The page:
[pycrypto] getStrongPrime() implementation

don at amberfisharts.com don at amberfisharts.com
Mon Oct 26 03:21:36 CST 2009

Hi Dwayne,

On Sun, 25 Oct 2009 22:52:52 -0400, "Dwayne C. Litzenberger" <dlitz at dlitz.net> wrote:
> - PyCrypto needs to work with *and* without _fastmath, since the GNU MP
>    library is an *optional* dependency.  We'll need a Python
> implementation
>    for _slowmath.py before I can apply this patch.

Yes, I understand and agree. I think I could do this. I just wanted to wait for some feedback to see if I'm going in the right direction before I invest more time. 

> - It looks like you're generating your random numbers using GMP's
>    implementation of the Mersenne Twister algorithm, seeded by rand().
Yes that is true

>    If I applied the patch as it stands, it would introduce a security hole
>    similar to CVE-2008-0166 (the Debian-specific openssl PRNG bug).
OK, I'm not sure I see the problem. Is it that one can guess a timerange in which the program has been started and thus determine a small set of possible seeds which then can be brute-forced? Or is it something else?

>    To fix this, we're going to need Python and C implementations  of the
>    Miller-Rabin probabilistic primality test.  These implementations will
>    need to accept a callable Python "randfunc" parameter (like
>    Crypto.Util.number.getRandomNumber does) so they can get random numbers
>    from a cryptographically strong PRNG (i.e. Crypto.Random).
I'm confused. It sounds like this paragraph is in part referring to the next point.
I don't see what the primality testing has to do with the PRNG problem.
The second point (supporting a "randfunc" parameter) however I could implement. 

> - PyCrypto's *current* isPrime() function needs improvement.  It uses
>    mpz_probab_prime_p, which is a *deterministic* variant of Miller-Rabin
>    (see http://www.trnicely.net/misc/mpzspsp.html).  That's fine for RSA
> key
>    generation, but totally insecure if you want to validate negotiated
>    Diffie-Hellman parameters, for example.  Do you think you could make
>    isPrime() take advantage of getStrongPrime()'s primality testing code?
That won't do any good. The primality testing in getStrongPrime is also deterministic. It uses a sieve (the base is the first 10000 primes) and then some rounds (currently 25 as suggested in the paper) of mpz_probab_prime_p(). 
So I guess what you are suggesting is that we implement our own non-deterministic Rabin-Miller test (again we would need a C and python version). That might not be a bad idea because right now we have some redundancy in that mpz_probab_prime_p also uses a sieve (with a smaller base) before doing the Rabin-Miller tests. We could then avoid that overhead.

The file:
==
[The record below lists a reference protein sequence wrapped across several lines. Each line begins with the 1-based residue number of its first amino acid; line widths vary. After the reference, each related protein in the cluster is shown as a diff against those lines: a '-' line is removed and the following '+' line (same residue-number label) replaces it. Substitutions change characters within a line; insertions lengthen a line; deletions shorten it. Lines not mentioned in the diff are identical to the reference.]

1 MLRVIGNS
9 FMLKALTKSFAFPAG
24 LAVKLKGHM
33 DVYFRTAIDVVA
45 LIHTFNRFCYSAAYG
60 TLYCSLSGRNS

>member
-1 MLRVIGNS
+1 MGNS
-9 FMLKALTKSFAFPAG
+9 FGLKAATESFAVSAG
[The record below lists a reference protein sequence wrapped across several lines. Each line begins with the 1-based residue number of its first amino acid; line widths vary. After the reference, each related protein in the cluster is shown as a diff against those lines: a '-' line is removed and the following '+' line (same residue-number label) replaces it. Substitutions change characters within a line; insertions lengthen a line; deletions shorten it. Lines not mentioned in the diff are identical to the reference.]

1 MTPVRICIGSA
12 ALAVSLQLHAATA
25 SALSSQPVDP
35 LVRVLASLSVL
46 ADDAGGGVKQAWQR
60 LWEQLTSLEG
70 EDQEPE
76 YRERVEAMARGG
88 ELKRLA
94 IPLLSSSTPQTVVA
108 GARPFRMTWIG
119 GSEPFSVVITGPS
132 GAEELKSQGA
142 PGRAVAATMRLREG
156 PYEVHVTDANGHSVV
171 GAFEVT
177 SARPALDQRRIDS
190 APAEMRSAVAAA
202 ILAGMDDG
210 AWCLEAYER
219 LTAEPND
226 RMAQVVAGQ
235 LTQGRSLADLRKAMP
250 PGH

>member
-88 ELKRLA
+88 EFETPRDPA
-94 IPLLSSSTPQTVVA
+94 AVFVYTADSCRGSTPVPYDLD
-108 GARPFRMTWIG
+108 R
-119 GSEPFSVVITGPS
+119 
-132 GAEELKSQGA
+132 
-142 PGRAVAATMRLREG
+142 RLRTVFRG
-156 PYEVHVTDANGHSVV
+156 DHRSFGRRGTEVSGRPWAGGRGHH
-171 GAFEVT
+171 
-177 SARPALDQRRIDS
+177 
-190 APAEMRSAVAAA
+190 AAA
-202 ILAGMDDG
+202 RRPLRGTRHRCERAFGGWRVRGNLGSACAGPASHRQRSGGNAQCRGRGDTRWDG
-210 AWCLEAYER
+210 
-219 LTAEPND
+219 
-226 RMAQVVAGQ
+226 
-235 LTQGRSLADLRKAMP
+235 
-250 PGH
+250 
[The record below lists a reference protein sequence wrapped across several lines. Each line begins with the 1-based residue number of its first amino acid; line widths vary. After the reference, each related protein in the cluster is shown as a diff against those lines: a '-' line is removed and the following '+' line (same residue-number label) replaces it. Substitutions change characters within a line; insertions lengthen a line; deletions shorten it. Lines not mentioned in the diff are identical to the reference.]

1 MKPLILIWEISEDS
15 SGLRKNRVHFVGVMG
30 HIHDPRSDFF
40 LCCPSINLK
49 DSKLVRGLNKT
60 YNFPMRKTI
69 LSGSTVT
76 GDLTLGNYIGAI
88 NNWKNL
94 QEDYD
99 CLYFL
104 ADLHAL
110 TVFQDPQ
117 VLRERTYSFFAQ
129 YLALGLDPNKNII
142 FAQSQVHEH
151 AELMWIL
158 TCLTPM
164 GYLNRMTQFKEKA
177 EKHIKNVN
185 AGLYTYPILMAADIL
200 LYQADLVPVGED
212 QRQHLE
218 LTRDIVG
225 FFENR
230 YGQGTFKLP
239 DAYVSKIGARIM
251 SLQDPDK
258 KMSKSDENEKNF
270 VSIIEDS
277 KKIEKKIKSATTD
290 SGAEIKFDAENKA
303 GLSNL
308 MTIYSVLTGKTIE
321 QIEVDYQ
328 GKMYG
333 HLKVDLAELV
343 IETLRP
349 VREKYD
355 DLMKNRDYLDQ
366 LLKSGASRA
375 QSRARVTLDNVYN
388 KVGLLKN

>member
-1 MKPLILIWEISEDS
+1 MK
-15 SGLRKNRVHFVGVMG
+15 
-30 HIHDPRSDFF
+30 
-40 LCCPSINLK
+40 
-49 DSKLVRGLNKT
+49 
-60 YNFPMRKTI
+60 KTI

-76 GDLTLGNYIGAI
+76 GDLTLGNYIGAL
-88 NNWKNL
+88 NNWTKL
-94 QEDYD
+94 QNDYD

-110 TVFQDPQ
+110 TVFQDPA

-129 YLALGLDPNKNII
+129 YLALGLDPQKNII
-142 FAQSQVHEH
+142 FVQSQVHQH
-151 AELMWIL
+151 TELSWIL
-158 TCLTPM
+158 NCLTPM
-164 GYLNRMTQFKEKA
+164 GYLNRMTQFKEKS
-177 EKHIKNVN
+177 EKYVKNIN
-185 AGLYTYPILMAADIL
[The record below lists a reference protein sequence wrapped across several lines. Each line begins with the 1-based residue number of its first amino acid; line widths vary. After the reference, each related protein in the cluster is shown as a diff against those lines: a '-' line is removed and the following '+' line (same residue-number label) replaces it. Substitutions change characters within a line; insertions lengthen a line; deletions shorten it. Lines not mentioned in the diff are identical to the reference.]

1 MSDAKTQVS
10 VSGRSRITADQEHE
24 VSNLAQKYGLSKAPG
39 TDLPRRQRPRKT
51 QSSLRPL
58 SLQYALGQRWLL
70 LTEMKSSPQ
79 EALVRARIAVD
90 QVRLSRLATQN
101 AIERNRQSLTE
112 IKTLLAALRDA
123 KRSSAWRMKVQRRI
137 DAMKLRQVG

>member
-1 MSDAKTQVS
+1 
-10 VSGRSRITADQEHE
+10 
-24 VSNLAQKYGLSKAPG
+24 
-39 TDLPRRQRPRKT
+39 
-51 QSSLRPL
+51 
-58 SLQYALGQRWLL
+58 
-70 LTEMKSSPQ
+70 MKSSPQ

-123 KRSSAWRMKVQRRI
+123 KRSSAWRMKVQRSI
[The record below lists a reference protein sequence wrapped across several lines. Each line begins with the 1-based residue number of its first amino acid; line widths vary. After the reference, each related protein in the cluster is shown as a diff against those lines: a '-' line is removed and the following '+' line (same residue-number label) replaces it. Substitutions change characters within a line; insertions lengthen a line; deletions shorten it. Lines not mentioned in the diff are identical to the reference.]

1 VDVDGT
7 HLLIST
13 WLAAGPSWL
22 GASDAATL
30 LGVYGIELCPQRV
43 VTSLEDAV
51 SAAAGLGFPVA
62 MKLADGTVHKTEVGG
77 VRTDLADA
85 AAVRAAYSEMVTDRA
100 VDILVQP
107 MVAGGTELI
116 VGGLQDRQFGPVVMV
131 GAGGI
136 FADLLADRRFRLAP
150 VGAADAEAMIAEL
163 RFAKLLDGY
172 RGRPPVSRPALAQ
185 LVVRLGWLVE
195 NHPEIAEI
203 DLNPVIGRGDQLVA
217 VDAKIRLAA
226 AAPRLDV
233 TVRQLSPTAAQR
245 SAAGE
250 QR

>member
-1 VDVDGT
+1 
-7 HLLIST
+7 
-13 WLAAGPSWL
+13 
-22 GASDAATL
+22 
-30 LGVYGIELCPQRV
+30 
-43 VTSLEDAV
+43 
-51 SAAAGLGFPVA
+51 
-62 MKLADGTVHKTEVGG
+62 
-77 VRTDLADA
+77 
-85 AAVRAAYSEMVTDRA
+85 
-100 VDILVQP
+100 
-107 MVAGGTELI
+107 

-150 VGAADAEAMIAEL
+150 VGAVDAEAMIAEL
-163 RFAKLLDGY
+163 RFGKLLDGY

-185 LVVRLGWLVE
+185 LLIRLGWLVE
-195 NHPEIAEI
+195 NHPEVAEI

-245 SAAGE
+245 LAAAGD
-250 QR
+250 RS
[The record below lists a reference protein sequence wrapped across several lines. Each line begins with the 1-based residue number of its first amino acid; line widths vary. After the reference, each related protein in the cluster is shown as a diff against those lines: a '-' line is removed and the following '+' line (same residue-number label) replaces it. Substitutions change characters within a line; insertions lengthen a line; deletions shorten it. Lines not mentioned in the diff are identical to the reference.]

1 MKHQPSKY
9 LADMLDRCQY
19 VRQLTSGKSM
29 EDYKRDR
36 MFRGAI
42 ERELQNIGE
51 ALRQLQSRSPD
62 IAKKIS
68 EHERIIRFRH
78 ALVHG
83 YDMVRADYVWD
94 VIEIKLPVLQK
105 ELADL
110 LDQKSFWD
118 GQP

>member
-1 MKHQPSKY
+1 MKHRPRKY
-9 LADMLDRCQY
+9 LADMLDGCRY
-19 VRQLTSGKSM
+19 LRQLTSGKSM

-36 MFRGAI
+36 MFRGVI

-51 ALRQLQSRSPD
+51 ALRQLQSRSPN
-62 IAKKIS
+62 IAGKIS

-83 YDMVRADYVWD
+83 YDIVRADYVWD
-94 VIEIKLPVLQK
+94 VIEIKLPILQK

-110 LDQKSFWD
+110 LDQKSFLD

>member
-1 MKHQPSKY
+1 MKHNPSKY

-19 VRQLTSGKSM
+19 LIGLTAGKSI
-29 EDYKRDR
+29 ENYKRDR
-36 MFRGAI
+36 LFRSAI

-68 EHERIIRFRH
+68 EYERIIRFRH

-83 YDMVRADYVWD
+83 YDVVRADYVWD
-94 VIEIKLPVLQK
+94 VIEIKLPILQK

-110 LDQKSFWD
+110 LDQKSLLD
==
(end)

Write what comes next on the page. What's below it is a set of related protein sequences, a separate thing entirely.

Maybe one could then later replace/extend it to a Baillie–PSW primality test which has no pseudo-prime numbers up to at least 10^15.

> - We'll need some unit tests to do some basic sanity checks on the output
>    of this new function?
I agree. but what do you have in mind exactly? do you want to do an *exact* primality test? 

> How much of the above are you comfortable with?  I can probably pick up a
> lot of it if necessary, though in that case it's going to have to wait
> until after PyCrypto 2.1.0 is released.

The python implementation of getStrongPrime() should be straight forward so I can do that. 
Also taking the additional randfunc parameter shouldn't be to hard.
I'm not so sure about implementing a Rabin-Miller test. I don't know exactly how it works and would need to make some research first. but from what I read so far it shouldn't be to hard to implement. But you said that for RSA the current deterministic approach is fine so this is for a future version which includes a Diffie-Hellman keyexchange.
Concerning the Unittests. I guess I could moc up some initial tests but I don't know what exactly you have in mind. 

further more I would like a comment on whether I got the thing with the public exponent e right.

sincerely yours

P.S.: I'm not a national, citizen nor a resident of the USA. I gladly put my current, past and future contributions to PyCrypto into the public domain and I agree to the terms listed under the "PyCrypto Code Submission Requirements - Rev. C".  The code I write is not of USA origin.
I think the paper the code was based on might be of USA origin but I don't think that is a legal problem.
I hope that takes care of the legal stuff.

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